While few associations are totally bailing on the traditional RFP-and-review-committee model to develop conference content, pressure to innovate is building. Many organizations are unleashing content planners to venture into new methods of creating the learning experiences today’s attendees demand. The kicker? Sometimes less is more.
Speaking animatedly, MBA graduate students and young corporate professionals filled small tables and began brainstorming how to get Target customers to utilize more reusable bags. The discussion was not a random college assignment.
Participants were attending the 2013 national conference of Net Impact, a nonprofit community of young corporate leaders and students committed to using business to create positive social change. Leaders from conference sponsor Target were taking notes. It was real-life, real-time design thinking—and a long way from the typical three-person “expert” panels that jam most conference agendas.
Net Impact is one of many organizations revamping their models for developing high-quality conference content, driven by neurological research into how people learn, shifting attendee expectations, and the proven success of alternative learning formats.
Examples of this evolution can be found at association conferences of all sizes, sectors, and professions. While stories and angst about changing models vary, a few common threads are emerging:
The one-month RFP process is a thing of the past. Content development for conferences has become a structured year-round process that takes more resources and effort because great content can be complicated, and front-burner issues change fast.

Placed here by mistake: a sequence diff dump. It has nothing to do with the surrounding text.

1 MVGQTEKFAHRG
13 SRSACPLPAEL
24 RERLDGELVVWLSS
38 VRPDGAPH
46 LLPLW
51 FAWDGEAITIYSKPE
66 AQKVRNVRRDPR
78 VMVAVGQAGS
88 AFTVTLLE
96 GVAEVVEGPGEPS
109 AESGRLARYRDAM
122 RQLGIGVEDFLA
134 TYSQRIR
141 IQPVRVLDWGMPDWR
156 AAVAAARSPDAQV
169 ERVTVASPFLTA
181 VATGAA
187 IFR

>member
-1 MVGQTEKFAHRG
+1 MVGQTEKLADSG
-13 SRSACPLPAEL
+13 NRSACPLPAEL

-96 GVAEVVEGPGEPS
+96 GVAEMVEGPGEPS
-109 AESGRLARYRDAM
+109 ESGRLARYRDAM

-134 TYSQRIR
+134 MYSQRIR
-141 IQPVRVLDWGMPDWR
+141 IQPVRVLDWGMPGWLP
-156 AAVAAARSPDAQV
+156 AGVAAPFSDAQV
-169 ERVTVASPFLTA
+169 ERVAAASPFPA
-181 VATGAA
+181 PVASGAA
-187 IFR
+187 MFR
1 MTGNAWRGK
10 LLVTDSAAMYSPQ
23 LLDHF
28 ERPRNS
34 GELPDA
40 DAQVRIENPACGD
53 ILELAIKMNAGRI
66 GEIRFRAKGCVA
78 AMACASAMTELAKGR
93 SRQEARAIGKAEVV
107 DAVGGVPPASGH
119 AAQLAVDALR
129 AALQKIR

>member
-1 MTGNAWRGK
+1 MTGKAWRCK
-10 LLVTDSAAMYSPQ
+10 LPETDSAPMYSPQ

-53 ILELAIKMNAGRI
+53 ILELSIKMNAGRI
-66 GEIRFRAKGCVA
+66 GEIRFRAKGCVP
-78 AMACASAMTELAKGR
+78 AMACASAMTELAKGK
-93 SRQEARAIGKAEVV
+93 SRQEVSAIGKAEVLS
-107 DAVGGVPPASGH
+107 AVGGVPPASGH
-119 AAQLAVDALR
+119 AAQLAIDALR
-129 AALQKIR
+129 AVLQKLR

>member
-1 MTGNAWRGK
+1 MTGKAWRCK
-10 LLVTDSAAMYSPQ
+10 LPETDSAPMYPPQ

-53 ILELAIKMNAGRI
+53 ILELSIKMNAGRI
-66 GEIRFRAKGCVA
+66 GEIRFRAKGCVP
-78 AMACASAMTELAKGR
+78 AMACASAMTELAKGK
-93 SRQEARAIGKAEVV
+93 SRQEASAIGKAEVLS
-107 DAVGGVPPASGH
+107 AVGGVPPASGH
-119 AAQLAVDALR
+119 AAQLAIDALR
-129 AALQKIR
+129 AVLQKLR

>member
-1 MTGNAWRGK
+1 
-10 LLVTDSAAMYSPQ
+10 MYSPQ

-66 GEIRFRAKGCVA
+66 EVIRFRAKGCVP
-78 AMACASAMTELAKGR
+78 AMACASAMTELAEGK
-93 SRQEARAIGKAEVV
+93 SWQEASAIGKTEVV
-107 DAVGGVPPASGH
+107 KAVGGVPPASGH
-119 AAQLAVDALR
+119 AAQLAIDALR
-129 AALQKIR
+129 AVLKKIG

More staff are being dedicated to content development. Conferences are top revenue generators, and associations need to ensure their success as valued member benefits. In other words, content development is no place to be chintzy.
Staff-driven content creation is gaining favor over RFP-based content curation. Increasingly, content development is being reclaimed in-house, even as staff expand the diversity and numbers of people they tap for ideas or speakers.
While 25 percent of Net Impact’s sessions are crowdsourced via a Workshopper platform that taps the group’s broad network, and another 25 percent are proposed by chapter partners around the conference’s host city, half are staff-driven based on input from speaker interest forms and staffers’ professional networks.
Similarly, the National Association of Secondary School Principals (NASSP) took a hybrid approach this year, having skipped the RFP process in 2013. It ran a call for speakers, rather than topics, and asked their areas of expertise. The planning team accepted some but reached out to other speakers based on their field work and alignment with meeting topic “strands.”